The FINANCIAL -- The Committee of Ministers' Deputies of the Council of Europe held its 1224th meeting on 1 April 2015. Within the frames of the agenda item "the Council of Europe and the Conflict in Georgia", Georgian Deputy Foreign Minister Khatuna Totladze made a statement regarding the signature of the so-called ''treaty on alliance and integration'' between the Russian Federation and the occupation regime of the Tskhinvali Region.
The Deputy Minister assessed the fact as the violation of the international law by the Russian Federation and emphasized that despite international concerns the Russian Federation carries on with the process of creeping annexation of the Georgian territories, according to MFA Georgia.
As the Deputy Minister stated the so-called "treaty" is in a flagrant violation of Russia’s commitments under the Ceasefire Agreement of 2008. The signing of the document will further aggravate the human rights situation of the population residing in the occupied territories and will have severe implications in Georgia and the wider region.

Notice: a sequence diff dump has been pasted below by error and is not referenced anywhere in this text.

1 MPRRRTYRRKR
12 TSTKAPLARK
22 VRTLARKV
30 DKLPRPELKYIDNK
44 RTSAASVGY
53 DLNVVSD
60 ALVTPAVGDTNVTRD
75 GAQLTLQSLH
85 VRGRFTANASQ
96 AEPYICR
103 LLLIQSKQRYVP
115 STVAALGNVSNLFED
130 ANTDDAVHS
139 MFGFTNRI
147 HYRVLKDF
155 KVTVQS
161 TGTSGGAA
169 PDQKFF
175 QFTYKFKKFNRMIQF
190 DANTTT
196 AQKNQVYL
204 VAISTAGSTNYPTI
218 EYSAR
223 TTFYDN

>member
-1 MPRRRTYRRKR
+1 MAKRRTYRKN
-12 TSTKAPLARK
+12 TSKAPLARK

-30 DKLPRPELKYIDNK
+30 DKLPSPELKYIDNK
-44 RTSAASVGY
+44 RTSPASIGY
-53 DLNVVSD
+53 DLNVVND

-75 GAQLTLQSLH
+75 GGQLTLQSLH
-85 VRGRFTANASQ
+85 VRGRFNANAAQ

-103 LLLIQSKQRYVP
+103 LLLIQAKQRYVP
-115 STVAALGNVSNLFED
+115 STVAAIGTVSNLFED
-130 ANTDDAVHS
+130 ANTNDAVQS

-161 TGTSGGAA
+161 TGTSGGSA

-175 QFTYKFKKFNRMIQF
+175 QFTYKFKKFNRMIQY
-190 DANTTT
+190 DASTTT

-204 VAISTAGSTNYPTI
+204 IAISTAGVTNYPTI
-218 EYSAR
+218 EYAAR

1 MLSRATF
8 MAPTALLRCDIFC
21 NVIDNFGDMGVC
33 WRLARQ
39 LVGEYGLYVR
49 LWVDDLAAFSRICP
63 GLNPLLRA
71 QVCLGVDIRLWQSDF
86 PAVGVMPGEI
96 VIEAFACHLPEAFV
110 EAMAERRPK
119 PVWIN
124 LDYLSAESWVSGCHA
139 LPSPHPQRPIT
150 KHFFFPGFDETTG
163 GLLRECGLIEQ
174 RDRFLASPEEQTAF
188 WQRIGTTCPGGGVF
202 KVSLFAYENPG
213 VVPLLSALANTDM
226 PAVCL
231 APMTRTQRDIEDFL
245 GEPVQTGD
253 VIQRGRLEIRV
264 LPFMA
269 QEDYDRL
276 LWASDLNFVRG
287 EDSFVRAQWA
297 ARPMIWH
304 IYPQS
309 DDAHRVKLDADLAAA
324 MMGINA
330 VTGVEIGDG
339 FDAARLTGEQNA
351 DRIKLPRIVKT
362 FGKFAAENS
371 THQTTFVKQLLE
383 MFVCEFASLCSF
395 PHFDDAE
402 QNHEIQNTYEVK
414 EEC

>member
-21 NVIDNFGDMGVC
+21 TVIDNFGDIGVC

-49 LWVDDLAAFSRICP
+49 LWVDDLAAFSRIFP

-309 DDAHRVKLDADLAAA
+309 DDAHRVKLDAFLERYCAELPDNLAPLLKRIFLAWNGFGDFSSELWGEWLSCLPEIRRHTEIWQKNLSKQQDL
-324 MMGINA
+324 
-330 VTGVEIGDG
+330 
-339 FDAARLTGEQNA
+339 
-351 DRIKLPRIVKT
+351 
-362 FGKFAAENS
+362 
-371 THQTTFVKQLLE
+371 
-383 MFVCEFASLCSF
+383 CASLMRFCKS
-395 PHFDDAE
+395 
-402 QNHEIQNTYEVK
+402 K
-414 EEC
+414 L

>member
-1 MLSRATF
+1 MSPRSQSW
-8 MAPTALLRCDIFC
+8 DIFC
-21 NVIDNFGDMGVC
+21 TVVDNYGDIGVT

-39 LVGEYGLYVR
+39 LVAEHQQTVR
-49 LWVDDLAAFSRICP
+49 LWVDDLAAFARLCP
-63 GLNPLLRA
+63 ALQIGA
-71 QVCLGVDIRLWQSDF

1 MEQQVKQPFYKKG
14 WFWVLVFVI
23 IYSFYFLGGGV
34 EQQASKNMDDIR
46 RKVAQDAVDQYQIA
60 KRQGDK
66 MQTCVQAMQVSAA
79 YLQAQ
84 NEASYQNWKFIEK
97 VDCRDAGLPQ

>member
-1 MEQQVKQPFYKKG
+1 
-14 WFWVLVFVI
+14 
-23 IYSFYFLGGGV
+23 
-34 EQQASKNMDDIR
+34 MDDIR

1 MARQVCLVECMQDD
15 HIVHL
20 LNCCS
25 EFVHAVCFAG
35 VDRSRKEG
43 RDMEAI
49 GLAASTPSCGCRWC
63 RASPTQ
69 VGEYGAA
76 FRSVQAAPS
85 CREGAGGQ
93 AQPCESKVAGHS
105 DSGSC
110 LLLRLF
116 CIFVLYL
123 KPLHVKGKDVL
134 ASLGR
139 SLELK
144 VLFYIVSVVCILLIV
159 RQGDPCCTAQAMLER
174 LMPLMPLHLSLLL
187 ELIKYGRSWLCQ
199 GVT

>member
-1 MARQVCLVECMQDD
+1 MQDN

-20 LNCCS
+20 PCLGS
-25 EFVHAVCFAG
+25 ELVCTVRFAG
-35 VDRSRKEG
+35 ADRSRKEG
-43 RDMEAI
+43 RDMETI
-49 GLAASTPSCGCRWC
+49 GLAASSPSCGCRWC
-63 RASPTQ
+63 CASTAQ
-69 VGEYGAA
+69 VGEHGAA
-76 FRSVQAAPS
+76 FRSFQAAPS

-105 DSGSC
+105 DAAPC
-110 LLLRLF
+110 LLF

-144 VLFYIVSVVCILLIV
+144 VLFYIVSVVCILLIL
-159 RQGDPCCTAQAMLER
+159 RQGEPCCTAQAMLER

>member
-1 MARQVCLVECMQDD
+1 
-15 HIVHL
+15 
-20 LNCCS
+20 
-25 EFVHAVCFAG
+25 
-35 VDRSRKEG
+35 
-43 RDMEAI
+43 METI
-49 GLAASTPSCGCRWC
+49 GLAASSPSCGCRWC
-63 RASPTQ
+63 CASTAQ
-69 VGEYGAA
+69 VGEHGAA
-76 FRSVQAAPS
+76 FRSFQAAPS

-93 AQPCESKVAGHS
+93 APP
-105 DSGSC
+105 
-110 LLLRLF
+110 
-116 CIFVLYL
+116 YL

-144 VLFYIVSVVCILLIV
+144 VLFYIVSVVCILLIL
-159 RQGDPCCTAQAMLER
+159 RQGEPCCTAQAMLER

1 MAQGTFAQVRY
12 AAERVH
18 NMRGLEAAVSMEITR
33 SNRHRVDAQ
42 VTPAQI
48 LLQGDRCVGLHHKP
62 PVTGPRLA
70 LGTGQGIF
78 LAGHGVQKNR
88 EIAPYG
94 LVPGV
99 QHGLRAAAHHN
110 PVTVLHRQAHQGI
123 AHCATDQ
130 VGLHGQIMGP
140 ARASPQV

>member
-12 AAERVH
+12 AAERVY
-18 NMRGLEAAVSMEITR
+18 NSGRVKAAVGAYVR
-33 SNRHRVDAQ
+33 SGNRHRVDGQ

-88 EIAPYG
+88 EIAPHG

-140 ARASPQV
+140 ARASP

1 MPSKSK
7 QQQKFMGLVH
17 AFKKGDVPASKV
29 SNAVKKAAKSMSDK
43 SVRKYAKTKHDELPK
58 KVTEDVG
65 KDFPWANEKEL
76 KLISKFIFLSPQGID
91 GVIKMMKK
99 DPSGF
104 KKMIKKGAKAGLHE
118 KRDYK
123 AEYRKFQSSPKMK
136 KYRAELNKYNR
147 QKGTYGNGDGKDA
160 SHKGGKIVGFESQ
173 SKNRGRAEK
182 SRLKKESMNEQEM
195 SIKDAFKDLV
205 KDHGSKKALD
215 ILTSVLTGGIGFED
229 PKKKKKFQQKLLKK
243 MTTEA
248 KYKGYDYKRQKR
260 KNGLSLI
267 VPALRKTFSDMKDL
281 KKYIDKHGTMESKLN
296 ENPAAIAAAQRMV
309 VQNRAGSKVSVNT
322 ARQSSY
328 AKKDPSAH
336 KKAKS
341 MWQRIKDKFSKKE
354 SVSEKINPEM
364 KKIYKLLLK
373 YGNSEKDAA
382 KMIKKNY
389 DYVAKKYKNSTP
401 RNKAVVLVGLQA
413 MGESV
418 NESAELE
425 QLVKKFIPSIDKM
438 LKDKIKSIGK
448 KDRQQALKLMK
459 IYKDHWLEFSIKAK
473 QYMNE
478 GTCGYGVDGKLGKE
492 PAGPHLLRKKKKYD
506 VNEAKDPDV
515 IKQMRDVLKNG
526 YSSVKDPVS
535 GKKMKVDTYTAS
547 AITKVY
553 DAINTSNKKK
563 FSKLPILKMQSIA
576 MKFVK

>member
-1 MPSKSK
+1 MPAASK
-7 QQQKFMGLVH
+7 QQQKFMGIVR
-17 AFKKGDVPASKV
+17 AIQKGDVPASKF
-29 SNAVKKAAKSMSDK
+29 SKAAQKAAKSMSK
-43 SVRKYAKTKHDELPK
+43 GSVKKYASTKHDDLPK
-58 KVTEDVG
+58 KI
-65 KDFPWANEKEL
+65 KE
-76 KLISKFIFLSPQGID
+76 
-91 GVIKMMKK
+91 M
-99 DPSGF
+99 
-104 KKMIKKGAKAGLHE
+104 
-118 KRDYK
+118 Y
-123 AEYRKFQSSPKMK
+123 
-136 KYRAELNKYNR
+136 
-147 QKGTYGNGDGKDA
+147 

The Deputy Minister called upon the international community, the Member States of the Council of Europe to condemn the illegal actions carried out by the Russian Federation and devise an effective response to confront this blatant challenge. The Deputy Minister also focused on the importance of access of the Council of Europe monitoring mechanisms in the occupied territories of Georgia.
At the meeting of the Committee of Ministers' Deputies of the Council of Europe Georgia’s supportive statements were made by the delegations of the European Union, Germany, France, the United Kingdom, Czech Republic, Lithuania, Latvia, Estonia, Norway, Poland, Romania, Portugal, Ukraine, Ireland, Sweden, Turkey, Slovenia, Bulgaria and Moldova, who condemned the signature of the so-called “treaties” with the occupied regions of Georgia and called upon Russia to observe the principles of international law and respect Georgia’s sovereignty and territorial integrity within its internationally recognised borders.